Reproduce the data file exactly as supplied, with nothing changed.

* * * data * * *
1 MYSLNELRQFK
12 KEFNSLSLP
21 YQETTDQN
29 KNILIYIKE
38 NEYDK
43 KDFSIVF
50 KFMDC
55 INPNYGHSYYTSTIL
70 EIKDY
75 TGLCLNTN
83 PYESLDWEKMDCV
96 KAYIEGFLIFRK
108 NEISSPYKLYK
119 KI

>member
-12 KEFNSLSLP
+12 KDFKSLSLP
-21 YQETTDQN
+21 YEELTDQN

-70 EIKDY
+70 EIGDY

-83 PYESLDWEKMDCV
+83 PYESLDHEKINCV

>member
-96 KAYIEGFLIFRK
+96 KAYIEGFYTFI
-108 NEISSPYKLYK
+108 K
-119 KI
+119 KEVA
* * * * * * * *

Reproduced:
1 MYSLNELRQFK
12 KEFNSLSLP
21 YQETTDQN
29 KNILIYIKE
38 NEYDK
43 KDFSIVF
50 KFMDC
55 INPNYGHSYYTSTIL
70 EIKDY
75 TGLCLNTN
83 PYESLDWEKMDCV
96 KAYIEGFLIFRK
108 NEISSPYKLYK
119 KI

>member
-12 KEFNSLSLP
+12 KDFKSLSLP
-21 YQETTDQN
+21 YEELTDQN

-70 EIKDY
+70 EIGDY

-83 PYESLDWEKMDCV
+83 PYESLDHEKINCV

>member
-96 KAYIEGFLIFRK
+96 KAYIEGFYTFI
-108 NEISSPYKLYK
+108 K
-119 KI
+119 KEVA